African Union says diplomatic options remain in Ivory Coast
Despite threats from regional bloc ECOWAS that it would soon use force in Ivory Coast, leaders of the African Union said they will give mediation efforts more time.
The African Union's envoy said Wednesday that mediators in the Ivory Coast political crisis will "go the extra mile" to negotiate Laurent Gbagbo's removal from power to avoid the bloodshed that would likely occur if force is used.Skip to next paragraph
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West African leaders have threatened to use military force to oust Gbagbo, who has clung to power more than a month after the United Nations said he lost the presidential runoff vote to rival Alassane Ouattara after a decade in power.
Kenyan Prime Minister Raila Odinga, who joined three West African leaders as the African Union's envoy in recent talks, said mediation takes time, giving his own experience as an example. Kenyan political rivals disputed the presidential poll results three years ago and violence broke out killing more than 1,000 people. It took two months to negotiate an end to that crisis.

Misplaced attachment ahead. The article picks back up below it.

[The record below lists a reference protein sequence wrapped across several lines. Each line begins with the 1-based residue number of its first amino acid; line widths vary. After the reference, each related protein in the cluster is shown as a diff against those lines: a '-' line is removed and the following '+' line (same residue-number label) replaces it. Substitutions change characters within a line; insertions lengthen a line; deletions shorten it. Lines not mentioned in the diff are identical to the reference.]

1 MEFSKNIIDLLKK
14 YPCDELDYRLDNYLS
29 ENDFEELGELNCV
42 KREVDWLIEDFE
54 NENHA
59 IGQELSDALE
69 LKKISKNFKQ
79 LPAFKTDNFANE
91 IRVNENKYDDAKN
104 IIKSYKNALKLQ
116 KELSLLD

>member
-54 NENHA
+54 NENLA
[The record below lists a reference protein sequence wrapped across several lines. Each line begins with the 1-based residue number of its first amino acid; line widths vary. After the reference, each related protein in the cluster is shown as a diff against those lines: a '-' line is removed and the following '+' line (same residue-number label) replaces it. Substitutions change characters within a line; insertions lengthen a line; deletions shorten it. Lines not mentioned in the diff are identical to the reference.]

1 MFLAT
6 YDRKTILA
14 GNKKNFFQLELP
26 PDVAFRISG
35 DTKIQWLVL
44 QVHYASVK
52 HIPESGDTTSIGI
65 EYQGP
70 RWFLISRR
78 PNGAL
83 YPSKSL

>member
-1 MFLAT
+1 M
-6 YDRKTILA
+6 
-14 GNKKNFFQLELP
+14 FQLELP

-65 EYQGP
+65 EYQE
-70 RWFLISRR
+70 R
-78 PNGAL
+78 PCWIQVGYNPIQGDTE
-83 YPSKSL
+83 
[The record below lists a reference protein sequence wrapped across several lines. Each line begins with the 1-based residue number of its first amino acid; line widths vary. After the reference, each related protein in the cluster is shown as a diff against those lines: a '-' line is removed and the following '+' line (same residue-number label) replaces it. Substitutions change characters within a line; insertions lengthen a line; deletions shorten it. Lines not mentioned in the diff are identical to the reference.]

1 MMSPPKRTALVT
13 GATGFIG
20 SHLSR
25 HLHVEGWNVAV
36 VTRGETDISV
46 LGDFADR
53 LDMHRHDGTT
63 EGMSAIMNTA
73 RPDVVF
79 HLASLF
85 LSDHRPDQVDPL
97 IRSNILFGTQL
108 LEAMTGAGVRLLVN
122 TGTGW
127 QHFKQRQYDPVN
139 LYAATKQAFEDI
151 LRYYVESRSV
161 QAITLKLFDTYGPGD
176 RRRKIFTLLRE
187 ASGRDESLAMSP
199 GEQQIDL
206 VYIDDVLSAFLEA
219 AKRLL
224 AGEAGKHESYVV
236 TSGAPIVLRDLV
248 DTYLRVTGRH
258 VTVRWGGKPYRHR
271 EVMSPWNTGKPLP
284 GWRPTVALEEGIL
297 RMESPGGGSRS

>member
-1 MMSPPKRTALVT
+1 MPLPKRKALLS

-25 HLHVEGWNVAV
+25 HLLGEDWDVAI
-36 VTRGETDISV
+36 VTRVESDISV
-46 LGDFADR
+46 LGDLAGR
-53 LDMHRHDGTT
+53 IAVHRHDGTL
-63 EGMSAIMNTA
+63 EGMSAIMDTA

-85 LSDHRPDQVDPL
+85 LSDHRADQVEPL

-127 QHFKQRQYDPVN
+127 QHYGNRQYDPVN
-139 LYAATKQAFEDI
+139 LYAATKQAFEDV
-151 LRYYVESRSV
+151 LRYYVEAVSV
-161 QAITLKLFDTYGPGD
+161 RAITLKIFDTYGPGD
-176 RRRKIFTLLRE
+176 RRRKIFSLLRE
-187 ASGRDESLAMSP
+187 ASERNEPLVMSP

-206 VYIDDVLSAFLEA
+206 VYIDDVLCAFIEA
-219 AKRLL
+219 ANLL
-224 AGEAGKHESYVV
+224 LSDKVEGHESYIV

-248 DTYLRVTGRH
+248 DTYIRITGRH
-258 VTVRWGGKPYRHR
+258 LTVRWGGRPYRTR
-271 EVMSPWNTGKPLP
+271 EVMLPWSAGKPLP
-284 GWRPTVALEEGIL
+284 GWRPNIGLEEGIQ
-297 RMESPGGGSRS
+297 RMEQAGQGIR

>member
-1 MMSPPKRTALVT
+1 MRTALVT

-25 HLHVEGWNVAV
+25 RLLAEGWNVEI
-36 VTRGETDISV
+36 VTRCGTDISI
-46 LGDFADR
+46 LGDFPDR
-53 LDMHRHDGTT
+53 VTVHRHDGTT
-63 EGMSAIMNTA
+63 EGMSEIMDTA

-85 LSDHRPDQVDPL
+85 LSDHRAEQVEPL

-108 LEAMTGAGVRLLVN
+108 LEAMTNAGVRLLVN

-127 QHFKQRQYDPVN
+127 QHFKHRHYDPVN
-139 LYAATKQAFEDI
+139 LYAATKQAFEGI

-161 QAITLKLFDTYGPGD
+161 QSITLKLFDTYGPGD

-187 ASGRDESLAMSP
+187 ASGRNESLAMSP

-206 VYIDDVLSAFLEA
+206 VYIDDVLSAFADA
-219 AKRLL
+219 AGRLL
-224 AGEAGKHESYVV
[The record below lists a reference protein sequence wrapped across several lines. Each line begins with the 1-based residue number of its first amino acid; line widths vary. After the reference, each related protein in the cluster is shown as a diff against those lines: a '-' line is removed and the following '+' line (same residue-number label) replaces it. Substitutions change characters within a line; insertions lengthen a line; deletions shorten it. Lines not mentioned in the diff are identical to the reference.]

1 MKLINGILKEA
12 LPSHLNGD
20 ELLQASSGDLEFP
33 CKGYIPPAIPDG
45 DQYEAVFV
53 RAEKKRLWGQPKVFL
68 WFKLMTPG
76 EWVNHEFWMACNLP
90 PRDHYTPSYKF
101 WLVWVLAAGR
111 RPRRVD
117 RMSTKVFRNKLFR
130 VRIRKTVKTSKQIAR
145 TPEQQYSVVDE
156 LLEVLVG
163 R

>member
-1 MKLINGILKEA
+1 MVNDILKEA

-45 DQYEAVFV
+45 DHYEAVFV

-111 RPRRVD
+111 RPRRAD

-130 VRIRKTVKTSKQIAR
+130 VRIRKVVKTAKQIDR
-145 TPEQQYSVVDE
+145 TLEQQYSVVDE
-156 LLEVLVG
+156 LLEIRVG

Odinga became prime minister under a power-sharing deal with his then rival, President Mwai Kibaki. The US and others, though, have said that such a coalition government should not be considered in Ivory Coast where the UN certified election results showing Gbagbo clearly lost.
"But force, in our view, should be the last resort because as you know use of force has consequences. Lives will be lost, not just lives of soldiers but also lives of innocent civilians," Odinga told journalists in the Kenyan capital, Nairobi, following his visits to Ivory Coast and Nigeria this week. "That's really the reason why we are walking the extra mile for a peaceful resolution of this conflict."
Odinga represented the African Union when a high-level delegation went on Monday for the second time to urge Gbagbo to step down, but he rebuffed their appeal.
The delegation, which included the leaders from the nations of Benin, Cape Verde and Sierra Leone then traveled to Nigeria to meet with Nigerian President Goodluck Jonathan, the current chairman of the 15-nation regional bloc ECOWAS.